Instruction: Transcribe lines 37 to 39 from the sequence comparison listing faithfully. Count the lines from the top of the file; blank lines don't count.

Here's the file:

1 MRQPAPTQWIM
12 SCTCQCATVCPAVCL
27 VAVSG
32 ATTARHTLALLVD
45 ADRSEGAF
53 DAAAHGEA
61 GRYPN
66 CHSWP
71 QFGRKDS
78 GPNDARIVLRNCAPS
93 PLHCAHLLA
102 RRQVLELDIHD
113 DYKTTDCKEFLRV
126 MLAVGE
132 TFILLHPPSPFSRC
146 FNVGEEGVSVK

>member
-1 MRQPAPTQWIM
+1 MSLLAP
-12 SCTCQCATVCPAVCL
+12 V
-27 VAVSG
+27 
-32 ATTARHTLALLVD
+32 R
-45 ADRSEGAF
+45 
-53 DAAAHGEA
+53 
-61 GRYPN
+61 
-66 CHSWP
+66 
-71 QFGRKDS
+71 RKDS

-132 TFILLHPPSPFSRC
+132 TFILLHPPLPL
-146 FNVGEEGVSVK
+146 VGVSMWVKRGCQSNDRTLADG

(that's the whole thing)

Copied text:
+132 TFILLHPPLPL
-146 FNVGEEGVSVK
+146 VGVSMWVKRGCQSNDRTLADG